FOREIGN MINISTER SERGEI LAVROV: WESTPHALIA, SOFT POWER, AND NEW ...
Many people sent me this transcription of a recent speech by Russian foreign minister Sergei Lavrov, speaking to the Military Academy of the Russian General Staff. Indeed, the speech is quite important for what it says, and to a certain extent, confirms many high octane speculations that I've advanced here, and more extensively in private conversations. For our purposes today, Mr. Lavrov stressed many things in his speech, but I want to focus on three: (1) the Westphalian system, (2) the foreign policy of "human rights" that has enabled US unipolarism and interventionism, and (3) the appearance of wholly new types of non-nuclear strategic weapons of mass destruction.
Here's the article:
1) The Westphalian System: Notably, Mr. Lavrov mentions the Westphalian system, and later the Congress of Vienna system, and the consequences of not including Russia in similar collective security arrangements that occurred after World War One:
I’m aware that some entertain the notion, which is eagerly picked up by Russophobes, that Russia’s vast geography took shape due to expansion resulting from an internal sense of insecurity. As if the Russians, who for several centuries expanded their territory, were trying to “push back” a potential aggressor. To this, I can say that the greatest misfortunes in the past centuries came to Russia almost always from the West, while Russia, according to Mikhail Lomonosov’s famous dictum, “expanded through Siberia,” bringing different peoples and lands in the East under its wing. Many centuries of experience of harmonious coexistence of different ethnicities and religions within one state now allow Russia to promote a dialogue and form partnerships between cultures, religions and civilisations, which is also what happens within the UN, the OSCE and other international and regional organisations.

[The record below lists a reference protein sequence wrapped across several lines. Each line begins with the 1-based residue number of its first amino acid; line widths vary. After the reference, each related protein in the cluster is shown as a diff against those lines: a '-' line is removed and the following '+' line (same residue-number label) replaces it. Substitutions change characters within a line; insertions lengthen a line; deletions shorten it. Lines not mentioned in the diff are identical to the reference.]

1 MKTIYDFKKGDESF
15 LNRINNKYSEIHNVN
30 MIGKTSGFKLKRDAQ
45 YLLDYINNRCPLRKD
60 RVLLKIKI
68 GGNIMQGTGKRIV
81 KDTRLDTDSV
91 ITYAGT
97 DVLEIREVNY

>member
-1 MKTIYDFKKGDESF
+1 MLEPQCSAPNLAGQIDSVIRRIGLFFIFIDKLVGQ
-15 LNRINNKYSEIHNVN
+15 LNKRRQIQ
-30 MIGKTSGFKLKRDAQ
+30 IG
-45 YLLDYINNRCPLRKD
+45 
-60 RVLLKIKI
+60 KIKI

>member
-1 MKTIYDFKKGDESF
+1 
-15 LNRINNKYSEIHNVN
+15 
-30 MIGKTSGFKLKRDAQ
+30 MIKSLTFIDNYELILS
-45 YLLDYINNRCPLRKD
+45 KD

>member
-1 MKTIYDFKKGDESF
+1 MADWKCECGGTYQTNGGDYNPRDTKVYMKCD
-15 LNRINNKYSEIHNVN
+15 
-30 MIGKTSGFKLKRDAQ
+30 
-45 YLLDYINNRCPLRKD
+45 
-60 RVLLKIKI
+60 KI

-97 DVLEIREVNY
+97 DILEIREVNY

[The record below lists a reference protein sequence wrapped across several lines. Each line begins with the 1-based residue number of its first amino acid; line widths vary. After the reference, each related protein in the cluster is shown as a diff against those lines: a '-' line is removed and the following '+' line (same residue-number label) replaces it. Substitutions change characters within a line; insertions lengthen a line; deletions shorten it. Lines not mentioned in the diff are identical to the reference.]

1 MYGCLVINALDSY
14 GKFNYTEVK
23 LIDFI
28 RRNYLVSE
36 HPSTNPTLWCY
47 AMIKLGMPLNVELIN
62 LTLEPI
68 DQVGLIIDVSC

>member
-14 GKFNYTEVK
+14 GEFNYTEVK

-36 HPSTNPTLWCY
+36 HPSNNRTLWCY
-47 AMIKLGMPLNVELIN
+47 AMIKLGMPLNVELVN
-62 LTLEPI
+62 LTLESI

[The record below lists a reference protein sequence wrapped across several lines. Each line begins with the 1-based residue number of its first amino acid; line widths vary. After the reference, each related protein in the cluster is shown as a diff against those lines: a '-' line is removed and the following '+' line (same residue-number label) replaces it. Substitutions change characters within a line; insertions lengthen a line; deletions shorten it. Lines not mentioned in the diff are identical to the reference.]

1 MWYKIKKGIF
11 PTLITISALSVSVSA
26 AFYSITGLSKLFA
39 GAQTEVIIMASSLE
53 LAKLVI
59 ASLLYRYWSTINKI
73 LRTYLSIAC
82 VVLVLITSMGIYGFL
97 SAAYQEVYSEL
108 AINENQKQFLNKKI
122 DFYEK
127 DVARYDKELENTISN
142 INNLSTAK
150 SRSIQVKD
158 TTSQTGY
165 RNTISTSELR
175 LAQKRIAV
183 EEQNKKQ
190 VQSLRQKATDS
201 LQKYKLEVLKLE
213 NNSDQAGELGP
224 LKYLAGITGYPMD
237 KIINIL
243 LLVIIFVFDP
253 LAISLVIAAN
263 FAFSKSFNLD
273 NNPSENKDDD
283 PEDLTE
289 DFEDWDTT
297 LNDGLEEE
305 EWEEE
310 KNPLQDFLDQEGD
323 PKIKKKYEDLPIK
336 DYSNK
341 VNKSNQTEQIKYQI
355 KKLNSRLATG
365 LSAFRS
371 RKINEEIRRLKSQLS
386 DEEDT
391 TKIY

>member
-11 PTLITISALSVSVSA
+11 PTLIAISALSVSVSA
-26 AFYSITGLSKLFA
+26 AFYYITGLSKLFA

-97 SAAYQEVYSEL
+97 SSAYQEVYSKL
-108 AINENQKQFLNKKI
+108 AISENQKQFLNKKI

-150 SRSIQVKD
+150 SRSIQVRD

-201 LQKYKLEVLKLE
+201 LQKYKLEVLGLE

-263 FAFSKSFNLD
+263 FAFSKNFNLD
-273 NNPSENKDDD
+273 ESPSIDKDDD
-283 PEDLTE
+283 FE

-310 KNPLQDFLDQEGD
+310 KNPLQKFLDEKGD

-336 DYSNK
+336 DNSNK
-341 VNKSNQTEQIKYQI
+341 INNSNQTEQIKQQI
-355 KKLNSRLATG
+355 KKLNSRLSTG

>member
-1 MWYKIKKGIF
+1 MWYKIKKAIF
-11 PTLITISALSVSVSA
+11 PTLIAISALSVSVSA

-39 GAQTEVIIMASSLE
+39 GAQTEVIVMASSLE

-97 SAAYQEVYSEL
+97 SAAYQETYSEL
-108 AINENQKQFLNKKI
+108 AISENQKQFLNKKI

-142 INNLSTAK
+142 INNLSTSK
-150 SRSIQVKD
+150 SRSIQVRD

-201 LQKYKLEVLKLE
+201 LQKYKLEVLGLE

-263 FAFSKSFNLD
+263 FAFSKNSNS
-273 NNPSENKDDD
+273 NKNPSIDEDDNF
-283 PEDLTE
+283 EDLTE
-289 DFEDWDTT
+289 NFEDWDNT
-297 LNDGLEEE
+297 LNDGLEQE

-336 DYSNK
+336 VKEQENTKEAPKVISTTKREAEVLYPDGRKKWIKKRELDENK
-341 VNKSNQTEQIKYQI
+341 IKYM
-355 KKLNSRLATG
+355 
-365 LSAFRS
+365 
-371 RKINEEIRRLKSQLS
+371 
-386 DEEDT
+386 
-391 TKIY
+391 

Another hallmark associated with our vast Russian territory concerns respect for the state, which is the guarantor of the country’s unity and the security of its citizens. A strong state also underpins an independent foreign policy. In international relations, all of that is embodied in the notion of sovereignty.
The sovereignty of states, their equality as the main subjects of international relations, was substantiated and approved within the Westphalian system that took shape in Europe in the 17th century. Currently, these traditional notions are being questioned in a number of Western countries. They are trying to secure for themselves, for example, the ability to interfere in other people’s affairs under the pretext of non-compliance with all sorts of unilaterally engineered human rights concepts like the so-called “responsibility to protect.” We are against such a distorted interpretation of the most important universal international legal norms and principles. Healthy conservatism with regard to the inviolability of the stabilising foundations of international law unites Russia with most countries of the world. (Emphasis added)
full article at link below
Vladimir Putin Vows to Defend Christianity Worldwide
BY CLARE MORRIS , CHRISTIAN POST CONTRIBUTOR
Feb 12, 2012 | 8:59 PM